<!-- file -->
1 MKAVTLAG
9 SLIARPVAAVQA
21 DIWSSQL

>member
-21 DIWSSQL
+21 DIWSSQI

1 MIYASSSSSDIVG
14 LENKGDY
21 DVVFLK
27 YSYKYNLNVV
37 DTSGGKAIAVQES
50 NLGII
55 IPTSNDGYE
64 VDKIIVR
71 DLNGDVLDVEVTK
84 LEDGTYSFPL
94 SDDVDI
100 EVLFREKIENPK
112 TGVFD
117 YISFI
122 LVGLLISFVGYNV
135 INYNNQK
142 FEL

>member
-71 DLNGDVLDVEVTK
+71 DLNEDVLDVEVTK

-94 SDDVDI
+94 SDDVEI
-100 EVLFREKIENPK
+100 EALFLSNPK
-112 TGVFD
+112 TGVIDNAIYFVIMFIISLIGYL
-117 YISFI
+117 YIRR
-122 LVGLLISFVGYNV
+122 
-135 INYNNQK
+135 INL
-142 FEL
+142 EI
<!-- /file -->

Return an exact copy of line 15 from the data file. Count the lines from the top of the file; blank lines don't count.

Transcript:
71 DLNGDVLDVEVTK